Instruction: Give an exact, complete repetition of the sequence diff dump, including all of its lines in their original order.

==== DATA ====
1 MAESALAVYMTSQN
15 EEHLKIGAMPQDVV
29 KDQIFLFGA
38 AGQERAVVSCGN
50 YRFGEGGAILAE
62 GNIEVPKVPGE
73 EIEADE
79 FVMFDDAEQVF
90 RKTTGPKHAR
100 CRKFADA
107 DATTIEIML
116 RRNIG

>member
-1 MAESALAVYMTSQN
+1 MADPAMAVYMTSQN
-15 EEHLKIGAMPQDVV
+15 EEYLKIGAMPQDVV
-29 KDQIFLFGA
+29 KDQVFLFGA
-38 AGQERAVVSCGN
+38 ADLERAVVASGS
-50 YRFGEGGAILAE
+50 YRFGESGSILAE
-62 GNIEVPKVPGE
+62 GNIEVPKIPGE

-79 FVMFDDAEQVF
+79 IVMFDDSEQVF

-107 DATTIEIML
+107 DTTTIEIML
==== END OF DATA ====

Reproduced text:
1 MAESALAVYMTSQN
15 EEHLKIGAMPQDVV
29 KDQIFLFGA
38 AGQERAVVSCGN
50 YRFGEGGAILAE
62 GNIEVPKVPGE
73 EIEADE
79 FVMFDDAEQVF
90 RKTTGPKHAR
100 CRKFADA
107 DATTIEIML
116 RRNIG

>member
-1 MAESALAVYMTSQN
+1 MADPAMAVYMTSQN
-15 EEHLKIGAMPQDVV
+15 EEYLKIGAMPQDVV
-29 KDQIFLFGA
+29 KDQVFLFGA
-38 AGQERAVVSCGN
+38 ADLERAVVASGS
-50 YRFGEGGAILAE
+50 YRFGESGSILAE
-62 GNIEVPKVPGE
+62 GNIEVPKIPGE

-79 FVMFDDAEQVF
+79 IVMFDDSEQVF

-107 DATTIEIML
+107 DTTTIEIML